26 SES 13 C, Training, Roles and Practices of School Principals
The United States’ 2016 Presidential Election and Brexit were events symbolic of a polarized world. With immigration and the refugee crisis as two of the most disputed topics, world leaders grapple with a divided electorate and mass protests on both sides of the issues. These events show how politics serves as both a reflection of and a response to global unrest. As educators, leaders, and researchers, our role is to promote inclusivity and reject exclusion based on national origin, ethnicity, race, religion, and other cultural distinctions. With tens of thousands of refugees and immigrants settling in places like the United States (Ciluffo & Cohn, 2017), Greece, and Germany demographic diversity continues to increase (Refugee and Migrant Children in Europe, 2017). Educators increasingly question how best to educate the children who are minorities in the nations in which they live, whether they are first generation Syrians in Greece or third generation Mexicans in the United States. Furthermore, a multicultural, pluralistic society should not only accept but embrace all children, aspire to give them the best education possible, and ensure a legacy of inclusivity not divisiveness. To achieve these goals, we need educational leaders who challenge the status quo and change with changing times. Therefore, school leadership preparation program must also prepare leaders for a changed and changing world. School leaders are obligated by to resist neutrality (Freire, 1970).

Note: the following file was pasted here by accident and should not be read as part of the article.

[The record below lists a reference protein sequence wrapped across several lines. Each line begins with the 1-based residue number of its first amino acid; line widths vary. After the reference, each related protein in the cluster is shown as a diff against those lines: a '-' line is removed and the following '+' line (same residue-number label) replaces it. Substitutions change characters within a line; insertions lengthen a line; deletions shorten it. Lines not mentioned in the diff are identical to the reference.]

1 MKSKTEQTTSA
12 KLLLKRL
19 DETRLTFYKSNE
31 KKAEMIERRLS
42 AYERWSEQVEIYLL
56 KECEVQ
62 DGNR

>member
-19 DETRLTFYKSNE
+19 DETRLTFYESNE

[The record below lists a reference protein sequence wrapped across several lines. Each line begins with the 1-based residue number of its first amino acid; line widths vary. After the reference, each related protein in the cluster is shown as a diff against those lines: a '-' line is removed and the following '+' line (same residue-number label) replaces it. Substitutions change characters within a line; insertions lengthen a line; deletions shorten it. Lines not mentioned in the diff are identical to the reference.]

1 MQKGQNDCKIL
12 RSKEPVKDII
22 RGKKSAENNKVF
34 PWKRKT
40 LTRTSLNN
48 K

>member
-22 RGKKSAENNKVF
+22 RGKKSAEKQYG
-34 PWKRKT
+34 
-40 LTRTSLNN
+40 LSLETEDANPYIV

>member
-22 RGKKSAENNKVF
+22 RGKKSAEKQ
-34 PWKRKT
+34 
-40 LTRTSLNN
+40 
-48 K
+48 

The educational system then, is responsible for preparing school leaders who will lead in a world where student populations are increasingly more diverse, especially in the United States (Bryant, Triplett, Nicholas, Watson, & Lewis, 2017; Goddard, 2010) and Europe (Culture Statistics, 2016; Keating & Benton, 2013). It becomes incumbent upon school leaders to serve as social justice activists in order to ensure equitable education for all students (Barakat, 2014; Theoharis, 2007). A founding principle in school leader preparation is based on being culturally responsive (Gay, 2000; Brooks, Jean-Marie, Normore, & Hodgins, 2007), possessing both the knowledge and skills necessary to create a multicultural and socially just school environment (Sue, 2001; Furman, 2012; Gerstl-Pepin & Aiken, 2012). Leadership preparation should facilitate reflective processes that challenge personal mental models, stereotypes, and biases (Barakat, Reames, & Kensler, 2012) and then should be reinforced by “long term consistent effort, towards the development of diversity, cultural competence, and social justice” (Barakat, 2014, p.27). Cultural competence is the set of knowledge, beliefs, practices, and motivations that enable individuals to function successfully with people from different cultural backgrounds, including, but not limited to, race, ethnicity, culture, class, gender, sexual orientation, religion, physical or mental ability, age, and national origin (Sue, 2001; Kohli, Kohli, Huber, and Faul, 2009).
The purpose of this quantitative study is to determine the impact of a principal preparation program on the development of participants’ cultural competence along a continuum (Campbell Jones, Campbell Jones, and Lindsey, 2010). The research question is: What impact does a principal preparation program centered on social justice have on the development of students’ cultural competence?